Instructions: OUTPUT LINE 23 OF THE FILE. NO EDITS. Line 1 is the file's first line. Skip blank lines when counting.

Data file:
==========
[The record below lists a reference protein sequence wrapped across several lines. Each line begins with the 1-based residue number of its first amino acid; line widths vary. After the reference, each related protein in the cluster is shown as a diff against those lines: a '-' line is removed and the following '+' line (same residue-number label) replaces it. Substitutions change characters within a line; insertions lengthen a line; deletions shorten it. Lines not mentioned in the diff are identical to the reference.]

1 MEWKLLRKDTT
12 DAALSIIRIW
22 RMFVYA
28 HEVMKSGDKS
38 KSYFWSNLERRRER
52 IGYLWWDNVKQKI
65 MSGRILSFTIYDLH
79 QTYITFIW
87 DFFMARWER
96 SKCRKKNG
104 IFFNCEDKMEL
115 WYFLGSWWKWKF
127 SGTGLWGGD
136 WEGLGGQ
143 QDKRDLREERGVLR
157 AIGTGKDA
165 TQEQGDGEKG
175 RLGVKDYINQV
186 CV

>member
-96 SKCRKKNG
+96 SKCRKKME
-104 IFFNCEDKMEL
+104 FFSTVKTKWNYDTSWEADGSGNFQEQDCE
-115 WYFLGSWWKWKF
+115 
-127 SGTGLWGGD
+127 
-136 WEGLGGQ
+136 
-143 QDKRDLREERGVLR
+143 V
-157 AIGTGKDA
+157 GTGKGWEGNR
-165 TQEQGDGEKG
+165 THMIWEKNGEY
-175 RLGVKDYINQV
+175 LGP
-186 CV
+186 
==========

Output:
+96 SKCRKKME